QR codes and image recognition technology

Virtual stores appeared on posters in the city of Poznan, similar to those created by Tesco in South Korea or Peapod in the U.S. The whole idea however, is based on the QR codes, which significantly reduce attractiveness of this solution. Unfortunately.

It’s a great news that the potential of purchase outside the store, so-called out-store experience, has been noticed quickly in Poland. The good news is that Poland is participating in the global trend.

Why Recognize.im would be a better solution than QR codes?

The first advantage of Recognize.im is no cost of adjusting the advertising space. Printing QR codes is also part of the process of adjusting advertising space. The codes need to be designed, planned on the poster, and then the poster, with the codes, needs to be prepared. Then, you have to manage codes so they could lead to the right action and the actions would not repeat if the campaign is repeated. Recognize.im does not require adjustment of the advertising space. All you need to do is to provide images of the product (which are uploaded in the databases of the online stores) and the poster may look the same as the already existing store flyer (in this case Piotr i Paweł’s flyer).

Data security – we have known from the experience of our customers that there were cases of sticking rogue QR codes, leading for instance to a porn content,  on the QR codes already displayed on the advertising space. All you have to do is to walk up to the QR code and cover it with another QR code to use the advertising space for your purpose.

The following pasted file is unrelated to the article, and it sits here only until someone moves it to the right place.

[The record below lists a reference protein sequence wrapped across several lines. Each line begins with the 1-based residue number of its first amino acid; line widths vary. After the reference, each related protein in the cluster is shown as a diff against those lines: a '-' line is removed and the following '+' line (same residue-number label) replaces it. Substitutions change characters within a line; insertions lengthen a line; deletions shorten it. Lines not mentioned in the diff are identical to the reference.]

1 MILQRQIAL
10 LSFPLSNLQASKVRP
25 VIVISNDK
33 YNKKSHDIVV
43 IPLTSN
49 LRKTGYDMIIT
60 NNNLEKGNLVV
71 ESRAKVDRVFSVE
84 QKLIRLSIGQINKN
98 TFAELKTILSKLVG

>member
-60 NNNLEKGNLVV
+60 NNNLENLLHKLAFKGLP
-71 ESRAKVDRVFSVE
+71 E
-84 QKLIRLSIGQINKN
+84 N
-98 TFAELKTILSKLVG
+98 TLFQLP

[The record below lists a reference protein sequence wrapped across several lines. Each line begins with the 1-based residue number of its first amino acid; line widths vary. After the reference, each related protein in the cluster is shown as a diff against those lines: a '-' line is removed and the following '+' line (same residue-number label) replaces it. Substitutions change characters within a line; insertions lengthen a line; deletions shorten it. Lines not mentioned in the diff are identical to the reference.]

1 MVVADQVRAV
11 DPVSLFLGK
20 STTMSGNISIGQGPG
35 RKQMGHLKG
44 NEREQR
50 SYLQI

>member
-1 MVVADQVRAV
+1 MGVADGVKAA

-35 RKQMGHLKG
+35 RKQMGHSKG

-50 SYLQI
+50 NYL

Speed – Recognize.im allows you to take a photo of a whole poster all or just its fragment without having to bring your phone closer to each of the products separately. You can even take a photo of the whole poster at once and identify everything what is printed on it. Recognize.im allows for quick shopping – just snap a picture of a whole thing and you can finish shopping on the bus. In case of QR codes each one needs to be scanned separately, and this extends the process.

Another issue – QR code requires the reader to be close to the code. So it does not allow for using advertising space where the access is difficult (e.g.  billboards in the subway tunnels, opposite people waiting for a subway car, separated from the potential customers with the subway tracks) or another example, Tesco’s campaign.

Recognize.im does not require reader’s proximity to a store (advertising space). All you need is a zoom in the phone camera, and the advertising space, distant from the customers, becomes a store.

Esthetic element (in matters of taste, there can be no disputes) – QR
codes,  according to the common opinion, are not used in many industries due to the fact that they are ugly. This is of course a soft argument, not always sufficient to prevent its use. It is worth noting, that originally QR codes come from Toyota factories, where they were used to mark car parts. Image recognition was created by marketing and sales, to accomplish the dream, “I see, I take a picture, I buy.”

On one hand, campaign with the shop at the bus stops is a very positive sign of innovative thinking. On the other hand however – it’s a manifestation of the lack of a broader knowledge in this subject, because the campaign would be much more effective with an image recognition technology.

Arek Skuza,
Recognize.im CEO

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